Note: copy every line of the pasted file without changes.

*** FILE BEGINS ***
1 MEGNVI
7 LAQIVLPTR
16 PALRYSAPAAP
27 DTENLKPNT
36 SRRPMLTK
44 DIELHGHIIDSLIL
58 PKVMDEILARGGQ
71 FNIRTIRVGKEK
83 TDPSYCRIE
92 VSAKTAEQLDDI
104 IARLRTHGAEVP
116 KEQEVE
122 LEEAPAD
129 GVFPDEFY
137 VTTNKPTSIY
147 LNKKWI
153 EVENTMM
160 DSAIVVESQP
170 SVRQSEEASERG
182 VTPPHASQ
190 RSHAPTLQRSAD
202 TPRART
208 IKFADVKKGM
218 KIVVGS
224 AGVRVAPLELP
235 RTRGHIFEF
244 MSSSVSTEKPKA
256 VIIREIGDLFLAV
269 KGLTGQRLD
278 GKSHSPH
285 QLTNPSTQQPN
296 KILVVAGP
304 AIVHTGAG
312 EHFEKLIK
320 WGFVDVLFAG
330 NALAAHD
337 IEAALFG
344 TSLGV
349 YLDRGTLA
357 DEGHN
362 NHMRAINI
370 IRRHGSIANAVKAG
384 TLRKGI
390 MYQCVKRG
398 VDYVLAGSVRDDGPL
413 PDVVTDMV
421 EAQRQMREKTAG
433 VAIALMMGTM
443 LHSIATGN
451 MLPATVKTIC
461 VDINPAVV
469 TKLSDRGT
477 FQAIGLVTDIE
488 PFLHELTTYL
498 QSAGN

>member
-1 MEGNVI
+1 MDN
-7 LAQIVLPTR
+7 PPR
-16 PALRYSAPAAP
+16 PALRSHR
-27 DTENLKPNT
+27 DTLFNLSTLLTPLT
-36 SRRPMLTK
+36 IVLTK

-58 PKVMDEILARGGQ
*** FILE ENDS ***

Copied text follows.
1 MEGNVI
7 LAQIVLPTR
16 PALRYSAPAAP
27 DTENLKPNT
36 SRRPMLTK
44 DIELHGHIIDSLIL
58 PKVMDEILARGGQ
71 FNIRTIRVGKEK
83 TDPSYCRIE
92 VSAKTAEQLDDI
104 IARLRTHGAEVP
116 KEQEVE
122 LEEAPAD
129 GVFPDEFY
137 VTTNKPTSIY
147 LNKKWI
153 EVENTMM
160 DSAIVVESQP
170 SVRQSEEASERG
182 VTPPHASQ
190 RSHAPTLQRSAD
202 TPRART
208 IKFADVKKGM
218 KIVVGS
224 AGVRVAPLELP
235 RTRGHIFEF
244 MSSSVSTEKPKA
256 VIIREIGDLFLAV
269 KGLTGQRLD
278 GKSHSPH
285 QLTNPSTQQPN
296 KILVVAGP
304 AIVHTGAG
312 EHFEKLIK
320 WGFVDVLFAG
330 NALAAHD
337 IEAALFG
344 TSLGV
349 YLDRGTLA
357 DEGHN
362 NHMRAINI
370 IRRHGSIANAVKAG
384 TLRKGI
390 MYQCVKRG
398 VDYVLAGSVRDDGPL
413 PDVVTDMV
421 EAQRQMREKTAG
433 VAIALMMGTM
443 LHSIATGN
451 MLPATVKTIC
461 VDINPAVV
469 TKLSDRGT
477 FQAIGLVTDIE
488 PFLHELTTYL
498 QSAGN

>member
-1 MEGNVI
+1 MDN
-7 LAQIVLPTR
+7 PPR
-16 PALRYSAPAAP
+16 PALRSHR
-27 DTENLKPNT
+27 DTLFNLSTLLTPLT
-36 SRRPMLTK
+36 IVLTK

-58 PKVMDEILARGGQ